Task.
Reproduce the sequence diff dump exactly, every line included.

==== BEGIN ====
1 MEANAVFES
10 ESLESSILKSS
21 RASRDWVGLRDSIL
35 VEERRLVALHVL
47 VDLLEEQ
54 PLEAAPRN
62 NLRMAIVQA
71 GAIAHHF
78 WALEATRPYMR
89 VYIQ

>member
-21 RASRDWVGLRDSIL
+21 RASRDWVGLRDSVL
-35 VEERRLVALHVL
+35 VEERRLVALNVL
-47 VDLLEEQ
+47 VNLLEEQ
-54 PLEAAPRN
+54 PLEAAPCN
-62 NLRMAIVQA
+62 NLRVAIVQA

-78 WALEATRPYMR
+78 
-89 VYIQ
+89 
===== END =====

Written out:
1 MEANAVFES
10 ESLESSILKSS
21 RASRDWVGLRDSIL
35 VEERRLVALHVL
47 VDLLEEQ
54 PLEAAPRN
62 NLRMAIVQA
71 GAIAHHF
78 WALEATRPYMR
89 VYIQ

>member
-21 RASRDWVGLRDSIL
+21 RASRDWVGLRDSVL
-35 VEERRLVALHVL
+35 VEERRLVALNVL
-47 VDLLEEQ
+47 VNLLEEQ
-54 PLEAAPRN
+54 PLEAAPCN
-62 NLRMAIVQA
+62 NLRVAIVQA

-78 WALEATRPYMR
+78 
-89 VYIQ
+89 